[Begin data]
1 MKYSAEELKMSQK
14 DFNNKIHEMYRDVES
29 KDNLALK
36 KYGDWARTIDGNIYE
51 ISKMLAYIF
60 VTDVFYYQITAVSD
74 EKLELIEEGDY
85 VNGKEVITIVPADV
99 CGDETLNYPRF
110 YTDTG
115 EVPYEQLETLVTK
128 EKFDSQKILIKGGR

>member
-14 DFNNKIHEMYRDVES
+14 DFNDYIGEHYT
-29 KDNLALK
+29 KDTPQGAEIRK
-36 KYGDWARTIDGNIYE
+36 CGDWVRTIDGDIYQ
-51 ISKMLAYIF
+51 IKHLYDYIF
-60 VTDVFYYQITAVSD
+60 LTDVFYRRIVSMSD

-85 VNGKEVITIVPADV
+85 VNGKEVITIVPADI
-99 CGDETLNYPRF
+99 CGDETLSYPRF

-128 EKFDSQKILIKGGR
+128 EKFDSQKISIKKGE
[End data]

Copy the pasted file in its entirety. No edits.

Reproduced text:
1 MKYSAEELKMSQK
14 DFNNKIHEMYRDVES
29 KDNLALK
36 KYGDWARTIDGNIYE
51 ISKMLAYIF
60 VTDVFYYQITAVSD
74 EKLELIEEGDY
85 VNGKEVITIVPADV
99 CGDETLNYPRF
110 YTDTG
115 EVPYEQLETLVTK
128 EKFDSQKILIKGGR

>member
-14 DFNNKIHEMYRDVES
+14 DFNDYIGEHYT
-29 KDNLALK
+29 KDTPQGAEIRK
-36 KYGDWARTIDGNIYE
+36 CGDWVRTIDGDIYQ
-51 ISKMLAYIF
+51 IKHLYDYIF
-60 VTDVFYYQITAVSD
+60 LTDVFYRRIVSMSD

-85 VNGKEVITIVPADV
+85 VNGKEVITIVPADI
-99 CGDETLNYPRF
+99 CGDETLSYPRF

-128 EKFDSQKILIKGGR
+128 EKFDSQKISIKKGE